17 August 2008

Sets for ActionScript

It's been a busy couple of months!

One of the things keeping me busy is, of course, Names on Nodes, the web application I am developing that will automate phylogenetic nomenclature. As part of that project, I have developed a mathematics package that I would eventually like to release as its own package. One class, however, is so useful that I have decided to jump the gun and offer it on its own.

We (ActionScript programmers) all know how useful the Array class is. It can be used to store a sequence of anything, so it can be repurposed as a list, a vector, an edge—all manner of collections.

Well, not all manner of collections. Just ordered collections that allow duplicate elements. What if you want a set: an unordered collection with no duplicates? I find I need sets all the time, but I have to use arrays. And arrays are not optimal for looking up an element's membership, or preventing duplication. As lists they're great, but as sets they suck.

For a while I used a class I'd made called ArraySet that wrapped an array, but this was only an improvement in API, not in performance. Then I took a cue from Java and created: HashSet.

The HashSet class wraps a Dictionary object, which it uses as a hash table. If an element belongs to the set, then that element is a self-referential key in the dictionary. If it doesn't, then there is no such key in the dictionary. And HashSet extends Proxy, so you can use bracket notation for many operations,. You can also use for..in and for each..in loops.

Here's a quick example:

// Create and populate the set.
var s:HashSet = HashSet.fromObject([1, 2, 3]);

trace(s.size); // 3
trace(s[1]); // 1
trace(s[2]); // 2
trace(s[0]); // undefined
trace(s.has(1)) // true

// Trace all elements of the set.
for each (var i:int in s)
// Trace all elements of the set (different method).
for (var x:* in s)

trace(s); // {1, 2, 3}
trace(s); // {1, 2, 3}
trace(s); // {1, 2, 3, 4}
trace(s); // {2, 3, 4}
delete s[2];
trace(s); // {3, 4}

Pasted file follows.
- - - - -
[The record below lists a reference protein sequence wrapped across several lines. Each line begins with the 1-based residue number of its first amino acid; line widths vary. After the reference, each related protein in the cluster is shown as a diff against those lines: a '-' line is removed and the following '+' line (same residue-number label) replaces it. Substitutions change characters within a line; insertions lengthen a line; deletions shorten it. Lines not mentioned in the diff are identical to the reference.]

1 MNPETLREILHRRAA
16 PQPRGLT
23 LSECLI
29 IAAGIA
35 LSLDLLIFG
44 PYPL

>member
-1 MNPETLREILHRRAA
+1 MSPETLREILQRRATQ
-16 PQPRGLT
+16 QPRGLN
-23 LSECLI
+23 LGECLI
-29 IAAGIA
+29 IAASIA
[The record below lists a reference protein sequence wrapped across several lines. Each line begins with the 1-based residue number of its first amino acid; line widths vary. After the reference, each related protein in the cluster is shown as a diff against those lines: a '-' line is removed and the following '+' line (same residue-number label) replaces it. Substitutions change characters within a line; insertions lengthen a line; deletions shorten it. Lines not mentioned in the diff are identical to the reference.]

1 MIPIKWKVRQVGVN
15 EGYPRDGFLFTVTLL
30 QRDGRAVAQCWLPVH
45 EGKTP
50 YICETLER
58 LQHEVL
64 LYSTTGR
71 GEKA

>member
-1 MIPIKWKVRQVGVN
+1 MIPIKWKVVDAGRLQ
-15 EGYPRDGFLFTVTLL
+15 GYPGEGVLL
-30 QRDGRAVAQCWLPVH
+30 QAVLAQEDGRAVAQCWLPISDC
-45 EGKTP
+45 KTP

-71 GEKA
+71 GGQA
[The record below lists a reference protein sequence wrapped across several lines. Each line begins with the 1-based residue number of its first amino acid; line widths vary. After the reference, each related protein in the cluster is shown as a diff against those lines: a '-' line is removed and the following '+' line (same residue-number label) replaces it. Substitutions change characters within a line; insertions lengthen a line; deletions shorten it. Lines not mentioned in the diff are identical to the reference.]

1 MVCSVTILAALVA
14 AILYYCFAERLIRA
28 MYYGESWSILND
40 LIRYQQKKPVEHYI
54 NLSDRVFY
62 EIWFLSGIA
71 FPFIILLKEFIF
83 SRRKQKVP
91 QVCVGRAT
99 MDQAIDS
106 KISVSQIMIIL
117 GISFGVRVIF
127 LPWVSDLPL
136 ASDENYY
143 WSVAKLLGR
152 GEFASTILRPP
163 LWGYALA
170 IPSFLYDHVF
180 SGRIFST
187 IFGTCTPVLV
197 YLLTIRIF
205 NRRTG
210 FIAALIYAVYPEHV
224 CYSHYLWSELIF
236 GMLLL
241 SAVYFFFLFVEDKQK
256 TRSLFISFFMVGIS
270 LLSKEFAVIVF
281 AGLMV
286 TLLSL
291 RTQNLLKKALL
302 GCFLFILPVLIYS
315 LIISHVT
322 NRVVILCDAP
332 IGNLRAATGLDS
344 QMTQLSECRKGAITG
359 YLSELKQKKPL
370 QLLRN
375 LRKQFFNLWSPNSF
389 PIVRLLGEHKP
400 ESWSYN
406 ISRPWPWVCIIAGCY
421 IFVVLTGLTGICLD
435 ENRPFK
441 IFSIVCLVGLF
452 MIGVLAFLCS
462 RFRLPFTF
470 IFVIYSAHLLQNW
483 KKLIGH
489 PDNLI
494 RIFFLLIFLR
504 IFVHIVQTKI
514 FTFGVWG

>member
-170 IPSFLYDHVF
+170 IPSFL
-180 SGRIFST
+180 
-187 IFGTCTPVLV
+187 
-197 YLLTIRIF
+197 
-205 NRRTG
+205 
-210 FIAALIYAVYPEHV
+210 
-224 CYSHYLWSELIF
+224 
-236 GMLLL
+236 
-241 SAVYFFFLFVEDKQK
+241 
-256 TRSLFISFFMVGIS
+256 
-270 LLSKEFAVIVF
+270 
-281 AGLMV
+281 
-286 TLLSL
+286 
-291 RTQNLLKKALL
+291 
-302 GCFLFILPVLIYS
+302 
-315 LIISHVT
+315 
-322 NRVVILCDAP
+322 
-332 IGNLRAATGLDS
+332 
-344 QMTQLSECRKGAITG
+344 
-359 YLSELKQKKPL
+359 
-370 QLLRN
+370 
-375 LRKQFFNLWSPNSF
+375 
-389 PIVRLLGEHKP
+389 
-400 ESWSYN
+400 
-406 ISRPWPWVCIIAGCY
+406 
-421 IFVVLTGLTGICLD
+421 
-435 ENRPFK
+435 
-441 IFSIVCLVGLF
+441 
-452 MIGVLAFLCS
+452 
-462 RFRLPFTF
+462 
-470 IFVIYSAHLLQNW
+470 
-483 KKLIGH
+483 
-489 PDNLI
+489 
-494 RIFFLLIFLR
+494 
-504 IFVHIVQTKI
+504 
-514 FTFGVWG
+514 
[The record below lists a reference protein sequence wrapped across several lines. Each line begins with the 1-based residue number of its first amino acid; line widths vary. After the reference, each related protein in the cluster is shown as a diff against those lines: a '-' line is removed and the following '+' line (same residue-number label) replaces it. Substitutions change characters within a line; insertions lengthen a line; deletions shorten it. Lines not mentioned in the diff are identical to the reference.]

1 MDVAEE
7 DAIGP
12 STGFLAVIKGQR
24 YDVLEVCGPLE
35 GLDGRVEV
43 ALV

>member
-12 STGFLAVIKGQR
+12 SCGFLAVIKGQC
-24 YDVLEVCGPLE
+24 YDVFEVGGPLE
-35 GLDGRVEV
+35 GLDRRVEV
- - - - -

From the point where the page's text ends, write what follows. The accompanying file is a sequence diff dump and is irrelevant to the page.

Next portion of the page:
s[3] = undefined;
trace(s); // {4}

...and so on. Full documentation is in the class itself, so you can figure out the details for yourself. I will mention that HashSet also has a number of functions in common with Array (every, filter, forEach, map, some) and others that are unique to sets (get empty, diff, intersect, prSubsetOf, subsetOf, union). It also has a few functions that Array really ought to have (clone, equals, remove).

Download it and try it! The full version is integrated into the mathematics package that I'm still tweaking, but this is too useful to keep to myself any longer. At least, I think so—let me know what you think.


  1. wouldn't using "delete s[2]" break the size count?

  2. No, look at the deleteProperty() function. It decrements size if the set contains the provided name.

    BTW, since writing this I have discovered that the delete operator only works on elements that are numbers or strings. Ditto some of the other bracket notations. I've updated the documentation in the newer version, which I hope to post before too long.

  3. Hey Mike,

    Just a quick note to say thank-you for posting this: very useful indeed. I also found a tiny bug. There's an import for threelbmonkeybrain.relate.Equatable that's not required and causes an error if the class doesn't exists.

    Thanks again :)

    - Aral

  4. Glad it was useful!

    Whoops, that must have slipped by me when I was exporting the standalone version. Although it should work if you remove that line, as you say, you may want to upgrade to the package. More here: My Yuletide Gift: Open Source ActionScript 3.0 Libraries!.

  5. Note that the links above deprecated. The mathematical portion of the project has since been moved to BitBucket.